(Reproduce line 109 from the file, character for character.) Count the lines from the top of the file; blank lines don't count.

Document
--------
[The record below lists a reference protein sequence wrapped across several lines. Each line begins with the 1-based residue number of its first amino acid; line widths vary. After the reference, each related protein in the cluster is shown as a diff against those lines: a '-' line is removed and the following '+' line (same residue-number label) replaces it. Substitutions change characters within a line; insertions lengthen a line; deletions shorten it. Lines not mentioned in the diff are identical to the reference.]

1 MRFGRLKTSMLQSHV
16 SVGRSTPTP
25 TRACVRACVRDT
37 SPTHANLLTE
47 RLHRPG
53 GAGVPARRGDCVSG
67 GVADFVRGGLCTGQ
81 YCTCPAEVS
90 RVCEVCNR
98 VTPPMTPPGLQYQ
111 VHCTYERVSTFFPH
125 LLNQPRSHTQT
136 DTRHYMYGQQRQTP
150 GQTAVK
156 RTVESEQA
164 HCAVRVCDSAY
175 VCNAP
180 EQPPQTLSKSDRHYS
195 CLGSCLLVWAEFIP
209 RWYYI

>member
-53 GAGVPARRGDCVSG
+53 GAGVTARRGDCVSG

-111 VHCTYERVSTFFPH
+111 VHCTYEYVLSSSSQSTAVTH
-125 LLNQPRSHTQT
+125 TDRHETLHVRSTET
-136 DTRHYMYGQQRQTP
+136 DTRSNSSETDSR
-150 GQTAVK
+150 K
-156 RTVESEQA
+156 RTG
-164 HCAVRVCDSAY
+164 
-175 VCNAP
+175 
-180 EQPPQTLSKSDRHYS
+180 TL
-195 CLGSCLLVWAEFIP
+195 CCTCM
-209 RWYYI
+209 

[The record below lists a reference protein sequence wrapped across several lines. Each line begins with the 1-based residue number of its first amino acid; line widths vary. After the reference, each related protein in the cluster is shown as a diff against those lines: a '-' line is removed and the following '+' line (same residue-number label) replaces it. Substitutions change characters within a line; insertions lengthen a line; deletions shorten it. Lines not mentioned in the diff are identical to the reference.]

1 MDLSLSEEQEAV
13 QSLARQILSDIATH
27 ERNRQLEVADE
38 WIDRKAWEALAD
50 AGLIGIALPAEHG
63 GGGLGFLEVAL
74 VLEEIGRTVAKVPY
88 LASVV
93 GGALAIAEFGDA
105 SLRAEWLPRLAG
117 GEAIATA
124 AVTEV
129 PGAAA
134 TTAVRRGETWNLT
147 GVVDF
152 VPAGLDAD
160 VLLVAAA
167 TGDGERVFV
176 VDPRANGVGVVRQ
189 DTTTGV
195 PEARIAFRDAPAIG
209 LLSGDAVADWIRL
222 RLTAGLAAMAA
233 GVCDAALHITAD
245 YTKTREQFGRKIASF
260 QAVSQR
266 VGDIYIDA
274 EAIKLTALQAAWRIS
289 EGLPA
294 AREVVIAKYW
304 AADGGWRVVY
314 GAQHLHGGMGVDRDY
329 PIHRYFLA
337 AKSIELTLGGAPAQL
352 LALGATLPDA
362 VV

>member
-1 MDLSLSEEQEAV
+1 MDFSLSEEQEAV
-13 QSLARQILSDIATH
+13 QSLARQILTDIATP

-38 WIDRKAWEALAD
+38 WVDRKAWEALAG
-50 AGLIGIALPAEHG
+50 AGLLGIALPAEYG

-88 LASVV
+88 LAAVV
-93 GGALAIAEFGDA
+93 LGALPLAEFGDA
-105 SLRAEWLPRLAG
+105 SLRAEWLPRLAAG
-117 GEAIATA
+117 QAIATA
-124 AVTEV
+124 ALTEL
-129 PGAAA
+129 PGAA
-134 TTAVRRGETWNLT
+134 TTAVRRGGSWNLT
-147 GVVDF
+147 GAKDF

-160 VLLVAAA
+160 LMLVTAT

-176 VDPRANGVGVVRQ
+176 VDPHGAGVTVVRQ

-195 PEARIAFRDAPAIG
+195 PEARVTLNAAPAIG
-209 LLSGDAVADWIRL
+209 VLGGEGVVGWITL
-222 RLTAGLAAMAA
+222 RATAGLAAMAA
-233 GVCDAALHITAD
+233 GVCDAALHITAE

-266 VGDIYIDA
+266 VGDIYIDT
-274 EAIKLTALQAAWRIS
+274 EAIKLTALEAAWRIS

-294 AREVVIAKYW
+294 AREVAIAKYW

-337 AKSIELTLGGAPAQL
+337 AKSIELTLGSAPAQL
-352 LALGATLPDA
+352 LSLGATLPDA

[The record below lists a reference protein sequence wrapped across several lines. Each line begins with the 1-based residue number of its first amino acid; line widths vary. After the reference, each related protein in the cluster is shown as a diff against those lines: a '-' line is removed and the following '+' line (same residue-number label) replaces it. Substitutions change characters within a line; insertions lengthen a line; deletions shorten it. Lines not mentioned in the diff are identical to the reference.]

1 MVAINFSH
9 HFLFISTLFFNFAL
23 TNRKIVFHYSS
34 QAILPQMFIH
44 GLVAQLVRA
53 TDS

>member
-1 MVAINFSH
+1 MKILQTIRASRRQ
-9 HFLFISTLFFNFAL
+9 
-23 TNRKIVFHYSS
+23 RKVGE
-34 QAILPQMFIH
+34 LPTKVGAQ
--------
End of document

-176 VDPRANGVGVVRQ